P ulmonary
Aliya N. Husain, M.D.
XI. Tumors of the Lung
A. Benign
  1. Hamartoma or fibrochondrolipoma is now considered to be a benign neoplasm. It is composed of myxoid mesenchymal tissue that undergoes maturation toward cartilage, mature fibrous tissue and fat. There are slit-like channels lined by bronchial epithelium which are incorporated into the lesion as it grows but are not an intrinsic component of the neoplasm.
  2. Inflammatory pseudotumor is a non-neoplastic lesion composed of a variety of inflammatory cells (lymphocytes, plasma cells, histiocytes and most cells) and mesenchymal cells.
B. Malignant1. Bronchogenic carcinoma

  1. Adenocarcinoma is the most common lung cancer which usually arises from peripheral small bronchi and is often associated with a scar. The tumor cells form glands and secrete mucin. Mucus stains bright pink with mucicarmine stain and PAS after diastase. Bronchioloalveolar carcinoma (BAC) classically spreads in a single layer on top of alveolar septa that serve as scaffolding for the malignant cell growth. In half the tumors the cells are tall, well-differentiated, mucin-producing with basally located nuclei. Nonmucinous BAC is composed of tall columnar cells or cuboidal cells growing along the alveolar walls.
  2. Squamous cell carcinoma, most strongly associated with smoking, can be well, moderately or poorly differentiated. The tumor cells are large, with pink cytoplasm and keratinization, forming keratin pearls. In the poorly differentiated carcinomas, the cells are highly atypical with rare individual cell keratinization.
  3. Small cell carcinoma, regardless of histologic subtype, lacks a defined architectural pattern. It is composed of sheets of haphazardly arranged small cells with scantly cytoplasm. At low power, the tumor appears blue due to the closely opposed nuclei. There are numerous mitotic figures and foci of necrosis are present.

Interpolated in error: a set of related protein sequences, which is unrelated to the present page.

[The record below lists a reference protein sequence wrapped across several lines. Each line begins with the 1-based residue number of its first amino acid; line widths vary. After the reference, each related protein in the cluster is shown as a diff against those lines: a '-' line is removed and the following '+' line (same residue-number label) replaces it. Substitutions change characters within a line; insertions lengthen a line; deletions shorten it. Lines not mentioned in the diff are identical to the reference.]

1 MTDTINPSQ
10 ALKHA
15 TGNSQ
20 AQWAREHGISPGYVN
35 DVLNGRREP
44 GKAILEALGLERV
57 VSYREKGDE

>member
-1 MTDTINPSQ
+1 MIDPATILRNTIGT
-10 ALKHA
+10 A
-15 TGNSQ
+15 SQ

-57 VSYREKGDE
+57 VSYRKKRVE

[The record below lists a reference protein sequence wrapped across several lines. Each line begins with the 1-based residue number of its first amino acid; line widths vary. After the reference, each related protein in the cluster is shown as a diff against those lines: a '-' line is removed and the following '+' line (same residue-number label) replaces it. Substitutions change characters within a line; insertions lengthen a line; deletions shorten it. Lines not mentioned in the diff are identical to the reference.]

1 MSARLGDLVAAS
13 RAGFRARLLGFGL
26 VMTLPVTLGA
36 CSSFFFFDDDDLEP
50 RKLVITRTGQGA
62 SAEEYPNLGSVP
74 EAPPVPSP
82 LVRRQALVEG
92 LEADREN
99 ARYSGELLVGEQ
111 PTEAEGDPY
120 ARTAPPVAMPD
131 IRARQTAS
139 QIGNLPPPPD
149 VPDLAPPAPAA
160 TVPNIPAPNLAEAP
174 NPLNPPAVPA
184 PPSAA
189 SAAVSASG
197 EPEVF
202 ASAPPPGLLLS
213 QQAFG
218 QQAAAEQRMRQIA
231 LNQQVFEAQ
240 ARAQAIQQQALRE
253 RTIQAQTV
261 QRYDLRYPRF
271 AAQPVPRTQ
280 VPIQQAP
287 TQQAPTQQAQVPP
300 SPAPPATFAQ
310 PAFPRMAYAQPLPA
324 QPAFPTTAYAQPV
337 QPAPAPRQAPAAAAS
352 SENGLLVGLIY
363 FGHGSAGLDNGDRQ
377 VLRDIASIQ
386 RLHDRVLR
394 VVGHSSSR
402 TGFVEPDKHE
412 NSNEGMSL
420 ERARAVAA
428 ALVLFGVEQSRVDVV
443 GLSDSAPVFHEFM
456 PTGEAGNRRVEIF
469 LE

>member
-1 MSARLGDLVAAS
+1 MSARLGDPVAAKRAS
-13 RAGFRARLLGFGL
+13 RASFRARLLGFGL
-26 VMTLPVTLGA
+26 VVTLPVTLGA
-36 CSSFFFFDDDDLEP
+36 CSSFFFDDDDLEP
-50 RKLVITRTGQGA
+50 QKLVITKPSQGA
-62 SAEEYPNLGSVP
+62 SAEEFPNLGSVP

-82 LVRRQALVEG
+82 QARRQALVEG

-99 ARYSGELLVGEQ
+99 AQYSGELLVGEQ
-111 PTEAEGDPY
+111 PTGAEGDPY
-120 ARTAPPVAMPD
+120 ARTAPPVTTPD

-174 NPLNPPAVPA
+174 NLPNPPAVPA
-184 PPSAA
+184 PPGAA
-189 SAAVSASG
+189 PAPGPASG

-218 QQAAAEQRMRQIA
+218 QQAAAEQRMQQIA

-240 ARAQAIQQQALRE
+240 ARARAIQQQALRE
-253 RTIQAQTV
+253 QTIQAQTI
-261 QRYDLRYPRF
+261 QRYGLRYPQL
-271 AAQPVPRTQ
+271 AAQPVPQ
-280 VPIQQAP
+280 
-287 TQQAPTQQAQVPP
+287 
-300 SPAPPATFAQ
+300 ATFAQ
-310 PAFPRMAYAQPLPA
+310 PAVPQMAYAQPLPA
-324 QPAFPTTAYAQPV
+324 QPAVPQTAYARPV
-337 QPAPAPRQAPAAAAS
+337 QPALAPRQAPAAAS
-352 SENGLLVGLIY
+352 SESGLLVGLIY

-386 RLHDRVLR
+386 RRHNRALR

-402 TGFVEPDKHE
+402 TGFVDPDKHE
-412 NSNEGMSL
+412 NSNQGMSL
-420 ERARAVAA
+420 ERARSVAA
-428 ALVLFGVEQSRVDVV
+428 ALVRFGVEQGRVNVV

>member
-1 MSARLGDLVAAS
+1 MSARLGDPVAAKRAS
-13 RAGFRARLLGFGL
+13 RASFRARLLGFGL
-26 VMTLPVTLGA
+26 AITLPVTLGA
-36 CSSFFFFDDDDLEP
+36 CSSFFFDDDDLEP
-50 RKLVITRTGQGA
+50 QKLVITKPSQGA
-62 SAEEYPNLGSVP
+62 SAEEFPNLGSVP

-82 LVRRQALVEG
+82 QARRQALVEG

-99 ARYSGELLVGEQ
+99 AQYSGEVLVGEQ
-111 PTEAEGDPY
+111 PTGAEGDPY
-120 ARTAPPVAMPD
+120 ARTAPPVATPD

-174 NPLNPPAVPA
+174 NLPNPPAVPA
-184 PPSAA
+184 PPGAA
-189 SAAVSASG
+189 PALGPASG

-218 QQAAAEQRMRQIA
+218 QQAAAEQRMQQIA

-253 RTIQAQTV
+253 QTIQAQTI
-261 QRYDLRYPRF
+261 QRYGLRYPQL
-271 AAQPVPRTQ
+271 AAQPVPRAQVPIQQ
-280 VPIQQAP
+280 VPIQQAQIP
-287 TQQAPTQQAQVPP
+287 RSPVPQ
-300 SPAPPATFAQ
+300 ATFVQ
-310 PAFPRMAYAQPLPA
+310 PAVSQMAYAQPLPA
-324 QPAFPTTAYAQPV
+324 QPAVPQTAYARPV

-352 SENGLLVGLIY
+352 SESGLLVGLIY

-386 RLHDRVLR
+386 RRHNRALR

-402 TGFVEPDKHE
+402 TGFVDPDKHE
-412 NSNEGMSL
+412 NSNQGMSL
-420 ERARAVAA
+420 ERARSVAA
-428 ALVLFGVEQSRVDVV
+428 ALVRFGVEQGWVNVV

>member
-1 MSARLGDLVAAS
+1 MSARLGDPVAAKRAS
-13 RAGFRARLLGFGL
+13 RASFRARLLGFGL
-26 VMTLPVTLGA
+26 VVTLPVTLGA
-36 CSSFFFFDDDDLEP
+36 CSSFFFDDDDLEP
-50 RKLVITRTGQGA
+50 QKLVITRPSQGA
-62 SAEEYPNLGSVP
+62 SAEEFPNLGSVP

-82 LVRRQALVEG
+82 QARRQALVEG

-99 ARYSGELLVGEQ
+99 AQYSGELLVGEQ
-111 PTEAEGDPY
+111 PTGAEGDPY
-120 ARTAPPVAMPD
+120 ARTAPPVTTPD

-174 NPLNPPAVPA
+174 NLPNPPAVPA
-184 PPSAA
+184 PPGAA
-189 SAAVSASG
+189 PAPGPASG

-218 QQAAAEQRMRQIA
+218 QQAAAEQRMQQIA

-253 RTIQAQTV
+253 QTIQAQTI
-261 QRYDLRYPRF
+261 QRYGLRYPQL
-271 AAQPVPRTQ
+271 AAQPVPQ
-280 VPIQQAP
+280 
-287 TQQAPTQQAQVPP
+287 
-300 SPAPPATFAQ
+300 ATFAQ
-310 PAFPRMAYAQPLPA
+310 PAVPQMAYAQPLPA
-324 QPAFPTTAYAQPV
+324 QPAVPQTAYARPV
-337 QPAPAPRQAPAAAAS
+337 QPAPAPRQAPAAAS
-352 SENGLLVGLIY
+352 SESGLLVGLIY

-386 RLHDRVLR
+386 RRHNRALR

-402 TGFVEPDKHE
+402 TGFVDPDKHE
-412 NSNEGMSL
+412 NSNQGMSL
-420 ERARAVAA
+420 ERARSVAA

2. Bronchial carcinoids

These(typical and atypical) are low-grade neuroendocrine carcinomas with organoid pattern and uniform cytologic features. The tumor cells are arranged in different patterns e.g., papillary, glandular, trabecular. The nuclei have finely granular chromatin (salt and pepper appearance). The atypical carcinoid has increased mitotic activity, more nuclear atypia and tumor necrosis.

3. Neuroendocrine carcinoma

  1. Large cell neuroendocrine carcinoma is more pleomorphic than atypical carcinoid and has more mitoses and foci of necrosis.
  2. Small cell neuroendocrine carcinomas are high grade small cell tumors with neuroendocrine features on immunohistochemistry and/or electron microscopy (these are a subtype of small cell carcinoma of lung).
4. Metastases

These are typically rounded and multiple. The histology is usually the same as of the primary tumor.